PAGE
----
Beneath the boardroom gender agenda

By Alison Gill, 8th March 2011
Produced for the Crelos Change Master Series event….

Never Achieve Alone: A Celebration of Women helping Women

Introduction

Women are voting with their stilettos, leaving corporate life in their droves during their most productive years. Men say that there are insufficient women who are competent enough to do the top jobs, women say that there are insufficient men who are prepared to recognise, promote and hire women in to those senior positions. More choice in childcare arrangements and shifting attitudes to women who work has made a small difference but in essence the current state of sexual stalemate, has been in existence for at least twenty years.

The recently published Davies Report and the annual Female FTSE Report provide a more than sufficient business case for why women should be on boards. The Davies Report points out that at the current rate of change it will take seventy years for their to be gender equality on boards in the UK despite that there is substantial evidence that companies with gender diverse boards and top management outperform those who don’t . These report make substantial progress at collating the business case but seem to lack depth with regard to the psychological, emotional and unconscious biases behind the current status quo. Sticking with logical argument and rational statistics is to ignore the very real and human reasons why things aren’t changing.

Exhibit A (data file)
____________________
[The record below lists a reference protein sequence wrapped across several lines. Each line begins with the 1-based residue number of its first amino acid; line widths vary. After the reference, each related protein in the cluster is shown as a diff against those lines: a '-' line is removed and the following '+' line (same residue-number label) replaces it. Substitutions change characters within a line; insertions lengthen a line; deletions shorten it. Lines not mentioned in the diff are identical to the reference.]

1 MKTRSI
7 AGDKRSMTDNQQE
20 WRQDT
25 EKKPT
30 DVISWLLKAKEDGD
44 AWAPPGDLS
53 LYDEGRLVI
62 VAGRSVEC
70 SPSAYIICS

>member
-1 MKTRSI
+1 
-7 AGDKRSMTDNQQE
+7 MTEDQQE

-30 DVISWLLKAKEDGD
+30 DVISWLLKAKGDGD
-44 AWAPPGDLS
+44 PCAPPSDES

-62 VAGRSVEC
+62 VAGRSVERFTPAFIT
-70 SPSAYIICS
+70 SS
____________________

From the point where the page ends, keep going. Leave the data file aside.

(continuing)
Like most long and protracted negotiations, where two sides see things through an intractable lens, the arguments have been repeated and debated vigorously but traction for real change remains absent. Women say that this is not a diversity issue, women are 50% of the workforce globally, not a minority to be managed; neither men nor women want quotas because they symbolise failure for both sides, women want to gain a place on merit and men don’t want the indignation of being made to kowtow; businesses with gender equity in the senior ranks are more profitable than those without, cause and effect is not proven although the correlation seems clear. In such a situation tactical progress can be made but what is really needed is a herd-turning strategy in which both sides gain.

Step 1 – Tackle the consequences first

Like any strategy of behavioural change first we must tackle the consequences of not changing. Nicola Walther and Christina Ioannadis in their recently published book "Your loss: How to win back your female talent ”, suggest that businesses need targets, not quotas or ‘percentage of women’ targets, but hard hitting financial and recognition targets. Their research indicates that the cost of loosing women is as much as £15m to the bottom line for every 10,000 employees. This sort of loss doesn’t make sense and at the moment it is a loss that is hidden from the bottom line. Include it in the P/L thereby directly impacting profitability, personal pay and promotional opportunity, and this will bring to the foreground the consequence of loosing so many women during their most productive years.